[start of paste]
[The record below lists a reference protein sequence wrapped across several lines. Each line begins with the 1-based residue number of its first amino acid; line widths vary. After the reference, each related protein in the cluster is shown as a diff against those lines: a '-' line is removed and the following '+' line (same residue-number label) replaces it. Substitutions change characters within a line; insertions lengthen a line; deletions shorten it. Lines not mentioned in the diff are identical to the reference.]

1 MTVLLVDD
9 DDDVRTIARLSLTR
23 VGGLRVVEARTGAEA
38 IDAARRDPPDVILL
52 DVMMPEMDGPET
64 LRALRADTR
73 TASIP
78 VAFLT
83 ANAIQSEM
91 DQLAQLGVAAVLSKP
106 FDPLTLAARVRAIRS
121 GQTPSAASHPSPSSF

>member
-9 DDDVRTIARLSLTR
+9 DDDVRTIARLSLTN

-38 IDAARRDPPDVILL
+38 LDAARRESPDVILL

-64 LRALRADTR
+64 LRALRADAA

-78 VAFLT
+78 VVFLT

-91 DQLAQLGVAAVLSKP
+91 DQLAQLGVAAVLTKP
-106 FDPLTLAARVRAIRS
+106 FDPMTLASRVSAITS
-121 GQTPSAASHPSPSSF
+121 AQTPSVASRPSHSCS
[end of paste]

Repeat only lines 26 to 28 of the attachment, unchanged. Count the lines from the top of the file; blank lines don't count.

+106 FDPMTLASRVSAITS
-121 GQTPSAASHPSPSSF
+121 AQTPSVASRPSHSCS